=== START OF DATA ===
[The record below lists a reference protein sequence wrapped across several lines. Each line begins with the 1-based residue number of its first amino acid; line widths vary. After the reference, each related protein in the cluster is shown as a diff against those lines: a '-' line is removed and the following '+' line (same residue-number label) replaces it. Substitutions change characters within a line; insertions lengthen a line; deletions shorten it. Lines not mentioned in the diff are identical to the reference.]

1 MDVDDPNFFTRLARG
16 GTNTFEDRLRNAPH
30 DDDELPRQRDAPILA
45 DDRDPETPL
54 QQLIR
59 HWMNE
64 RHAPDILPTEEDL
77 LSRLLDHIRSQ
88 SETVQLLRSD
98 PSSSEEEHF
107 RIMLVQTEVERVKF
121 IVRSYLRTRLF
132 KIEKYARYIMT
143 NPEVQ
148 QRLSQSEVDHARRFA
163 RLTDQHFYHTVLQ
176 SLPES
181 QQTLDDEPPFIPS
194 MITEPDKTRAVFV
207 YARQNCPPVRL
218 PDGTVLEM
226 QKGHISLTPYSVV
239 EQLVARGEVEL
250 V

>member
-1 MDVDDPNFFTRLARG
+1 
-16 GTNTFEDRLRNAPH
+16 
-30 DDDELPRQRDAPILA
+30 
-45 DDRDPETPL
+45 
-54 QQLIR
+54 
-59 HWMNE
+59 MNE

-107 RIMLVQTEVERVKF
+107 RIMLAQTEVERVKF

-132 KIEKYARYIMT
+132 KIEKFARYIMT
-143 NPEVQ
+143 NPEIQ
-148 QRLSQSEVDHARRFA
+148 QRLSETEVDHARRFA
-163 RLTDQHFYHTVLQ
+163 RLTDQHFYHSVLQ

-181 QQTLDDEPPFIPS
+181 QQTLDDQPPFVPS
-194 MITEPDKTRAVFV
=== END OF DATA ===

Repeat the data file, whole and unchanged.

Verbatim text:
[The record below lists a reference protein sequence wrapped across several lines. Each line begins with the 1-based residue number of its first amino acid; line widths vary. After the reference, each related protein in the cluster is shown as a diff against those lines: a '-' line is removed and the following '+' line (same residue-number label) replaces it. Substitutions change characters within a line; insertions lengthen a line; deletions shorten it. Lines not mentioned in the diff are identical to the reference.]

1 MDVDDPNFFTRLARG
16 GTNTFEDRLRNAPH
30 DDDELPRQRDAPILA
45 DDRDPETPL
54 QQLIR
59 HWMNE
64 RHAPDILPTEEDL
77 LSRLLDHIRSQ
88 SETVQLLRSD
98 PSSSEEEHF
107 RIMLVQTEVERVKF
121 IVRSYLRTRLF
132 KIEKYARYIMT
143 NPEVQ
148 QRLSQSEVDHARRFA
163 RLTDQHFYHTVLQ
176 SLPES
181 QQTLDDEPPFIPS
194 MITEPDKTRAVFV
207 YARQNCPPVRL
218 PDGTVLEM
226 QKGHISLTPYSVV
239 EQLVARGEVEL
250 V

>member
-1 MDVDDPNFFTRLARG
+1 
-16 GTNTFEDRLRNAPH
+16 
-30 DDDELPRQRDAPILA
+30 
-45 DDRDPETPL
+45 
-54 QQLIR
+54 
-59 HWMNE
+59 MNE

-107 RIMLVQTEVERVKF
+107 RIMLAQTEVERVKF

-132 KIEKYARYIMT
+132 KIEKFARYIMT
-143 NPEVQ
+143 NPEIQ
-148 QRLSQSEVDHARRFA
+148 QRLSETEVDHARRFA
-163 RLTDQHFYHTVLQ
+163 RLTDQHFYHSVLQ

-181 QQTLDDEPPFIPS
+181 QQTLDDQPPFVPS
-194 MITEPDKTRAVFV